Once upon a job, I had a great boss. She was the first female boss I’d ever had and she taught me a great deal about being a good manager. She taught me to listen and how to stay focused on an objective. She showed me how to help a team reach difficult goals and how to ask for help. She told me what I was doing wrong and praised me when I deserved it.
The first time I met her she asked me a question that no boss had ever asked me. “What would you like to be doing and where do you think you can make the most difference?” I was blown away by the question and grateful that I had a good answer! If your CEO asked you that question, what would you say?
She spoiled me for the next few bosses I had until one day I realized that I could go shopping for a boss who would teach me things and help me grow. I wanted a boss who could show me how to be responsible for my own professional development and I vowed never to work for someone I didn’t respect or believe I could learn from. I became a boss shopper.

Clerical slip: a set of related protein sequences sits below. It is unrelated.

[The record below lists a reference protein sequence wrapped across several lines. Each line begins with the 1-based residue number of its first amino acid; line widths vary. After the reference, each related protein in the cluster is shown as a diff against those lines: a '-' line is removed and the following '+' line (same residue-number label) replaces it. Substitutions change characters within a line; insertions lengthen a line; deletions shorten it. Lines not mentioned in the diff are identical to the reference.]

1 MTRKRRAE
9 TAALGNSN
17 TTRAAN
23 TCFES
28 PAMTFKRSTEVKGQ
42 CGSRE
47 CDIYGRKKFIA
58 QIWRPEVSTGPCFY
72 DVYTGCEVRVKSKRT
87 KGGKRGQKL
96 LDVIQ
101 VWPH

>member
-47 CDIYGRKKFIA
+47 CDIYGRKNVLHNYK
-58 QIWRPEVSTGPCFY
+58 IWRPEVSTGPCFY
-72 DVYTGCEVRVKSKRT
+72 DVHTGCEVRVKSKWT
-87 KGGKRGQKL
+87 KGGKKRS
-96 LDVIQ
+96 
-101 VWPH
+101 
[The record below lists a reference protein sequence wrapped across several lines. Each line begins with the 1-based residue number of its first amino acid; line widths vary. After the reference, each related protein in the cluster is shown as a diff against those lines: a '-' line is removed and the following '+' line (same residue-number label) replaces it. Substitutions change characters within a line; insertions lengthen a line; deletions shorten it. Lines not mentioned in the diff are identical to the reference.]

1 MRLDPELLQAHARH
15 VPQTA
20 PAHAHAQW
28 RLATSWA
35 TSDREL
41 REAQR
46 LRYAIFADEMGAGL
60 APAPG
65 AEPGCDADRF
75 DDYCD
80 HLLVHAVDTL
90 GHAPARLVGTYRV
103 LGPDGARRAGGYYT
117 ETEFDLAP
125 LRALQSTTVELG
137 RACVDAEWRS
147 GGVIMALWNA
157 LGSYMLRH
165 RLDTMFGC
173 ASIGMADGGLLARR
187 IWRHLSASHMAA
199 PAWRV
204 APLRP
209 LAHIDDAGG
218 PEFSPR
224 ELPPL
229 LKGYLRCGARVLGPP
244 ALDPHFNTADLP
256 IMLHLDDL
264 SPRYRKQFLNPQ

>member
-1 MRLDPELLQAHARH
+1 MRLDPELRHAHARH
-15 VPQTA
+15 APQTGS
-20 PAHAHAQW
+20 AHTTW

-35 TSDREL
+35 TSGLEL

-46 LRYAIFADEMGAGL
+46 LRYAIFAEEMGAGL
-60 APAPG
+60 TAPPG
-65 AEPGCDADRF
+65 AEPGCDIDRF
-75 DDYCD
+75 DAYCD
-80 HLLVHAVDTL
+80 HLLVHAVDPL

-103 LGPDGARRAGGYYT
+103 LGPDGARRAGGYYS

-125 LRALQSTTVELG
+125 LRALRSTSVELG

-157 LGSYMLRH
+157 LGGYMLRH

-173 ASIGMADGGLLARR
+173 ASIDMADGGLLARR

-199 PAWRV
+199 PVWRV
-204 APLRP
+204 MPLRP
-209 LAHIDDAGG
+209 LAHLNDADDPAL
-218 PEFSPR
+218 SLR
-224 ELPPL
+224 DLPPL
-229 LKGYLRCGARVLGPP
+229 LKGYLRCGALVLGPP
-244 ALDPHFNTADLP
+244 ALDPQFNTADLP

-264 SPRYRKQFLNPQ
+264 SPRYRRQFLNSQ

Before I took any job I would listen carefully to the person who would be my boss. Did I think the person was ethical? Would our styles be compatible? Would I be proud of the work I was doing? I always listened to my heart and my gut as well as my head. T
hey haven’t steered me wrong since.
The worst boss I ever had (besides the one who was an embezzler!) was the one who was a micromanager. I got excellent performance reviews but he drove me crazy and I moved on to another job as soon as I could.
While these are difficult times for job hunters, it is still important to know myself and to understand what kind of boss will help me provide the most value to my customers and colleagues.